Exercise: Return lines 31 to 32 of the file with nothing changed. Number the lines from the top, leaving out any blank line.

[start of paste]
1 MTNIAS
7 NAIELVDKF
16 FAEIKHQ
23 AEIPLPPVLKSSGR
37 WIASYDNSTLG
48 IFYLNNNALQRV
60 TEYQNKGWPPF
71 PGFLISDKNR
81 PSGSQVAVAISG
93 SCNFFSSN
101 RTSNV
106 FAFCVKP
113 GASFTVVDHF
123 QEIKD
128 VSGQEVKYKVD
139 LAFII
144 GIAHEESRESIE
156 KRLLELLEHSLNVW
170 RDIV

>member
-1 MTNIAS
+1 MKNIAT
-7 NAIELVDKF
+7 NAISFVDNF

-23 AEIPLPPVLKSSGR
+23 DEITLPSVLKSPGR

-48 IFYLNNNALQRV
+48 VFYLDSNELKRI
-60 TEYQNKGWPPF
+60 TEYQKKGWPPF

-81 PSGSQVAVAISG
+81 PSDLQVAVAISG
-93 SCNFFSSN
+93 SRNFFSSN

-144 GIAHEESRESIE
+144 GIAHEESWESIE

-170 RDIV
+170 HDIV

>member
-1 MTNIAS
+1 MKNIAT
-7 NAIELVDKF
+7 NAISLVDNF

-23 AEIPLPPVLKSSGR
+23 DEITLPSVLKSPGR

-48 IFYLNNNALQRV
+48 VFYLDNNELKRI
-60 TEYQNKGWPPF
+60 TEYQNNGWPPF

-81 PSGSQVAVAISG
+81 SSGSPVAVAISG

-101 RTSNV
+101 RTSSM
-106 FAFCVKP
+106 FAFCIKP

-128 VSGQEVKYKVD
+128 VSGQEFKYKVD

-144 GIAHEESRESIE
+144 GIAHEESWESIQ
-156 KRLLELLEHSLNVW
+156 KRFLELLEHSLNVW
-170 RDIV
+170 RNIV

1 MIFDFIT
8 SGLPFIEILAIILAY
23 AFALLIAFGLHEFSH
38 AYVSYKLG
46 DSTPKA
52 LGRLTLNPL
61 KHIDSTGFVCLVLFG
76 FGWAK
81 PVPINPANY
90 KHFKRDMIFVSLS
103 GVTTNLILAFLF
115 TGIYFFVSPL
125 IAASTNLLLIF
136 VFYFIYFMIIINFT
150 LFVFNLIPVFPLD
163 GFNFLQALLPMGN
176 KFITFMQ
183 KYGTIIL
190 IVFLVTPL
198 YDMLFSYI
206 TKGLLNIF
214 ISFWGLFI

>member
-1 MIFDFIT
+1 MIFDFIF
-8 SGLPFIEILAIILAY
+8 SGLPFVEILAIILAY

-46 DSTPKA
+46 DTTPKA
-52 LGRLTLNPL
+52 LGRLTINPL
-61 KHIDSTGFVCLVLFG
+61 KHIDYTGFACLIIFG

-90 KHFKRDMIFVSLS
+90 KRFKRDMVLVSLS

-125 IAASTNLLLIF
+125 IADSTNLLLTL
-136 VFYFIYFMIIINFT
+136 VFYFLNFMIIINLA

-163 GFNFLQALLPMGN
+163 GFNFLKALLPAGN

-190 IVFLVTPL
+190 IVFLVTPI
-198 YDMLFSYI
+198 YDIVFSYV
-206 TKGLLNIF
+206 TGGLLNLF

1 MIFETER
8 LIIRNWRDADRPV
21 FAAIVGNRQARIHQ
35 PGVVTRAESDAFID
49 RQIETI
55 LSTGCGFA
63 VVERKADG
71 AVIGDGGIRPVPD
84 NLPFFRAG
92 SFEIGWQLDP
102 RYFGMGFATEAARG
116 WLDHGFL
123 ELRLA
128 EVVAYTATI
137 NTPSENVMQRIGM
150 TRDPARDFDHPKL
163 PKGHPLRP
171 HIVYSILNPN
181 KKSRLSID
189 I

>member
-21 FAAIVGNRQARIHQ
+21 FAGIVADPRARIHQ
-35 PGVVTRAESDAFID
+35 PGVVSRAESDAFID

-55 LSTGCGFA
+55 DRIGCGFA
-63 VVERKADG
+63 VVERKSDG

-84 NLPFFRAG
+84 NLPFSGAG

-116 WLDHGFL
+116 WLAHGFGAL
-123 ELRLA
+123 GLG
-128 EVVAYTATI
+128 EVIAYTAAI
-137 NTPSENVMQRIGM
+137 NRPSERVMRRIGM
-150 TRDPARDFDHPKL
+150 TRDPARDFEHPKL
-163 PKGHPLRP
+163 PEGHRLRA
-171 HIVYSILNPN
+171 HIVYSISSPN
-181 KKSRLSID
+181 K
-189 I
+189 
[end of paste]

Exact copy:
-81 PSGSQVAVAISG
+81 PSDLQVAVAISG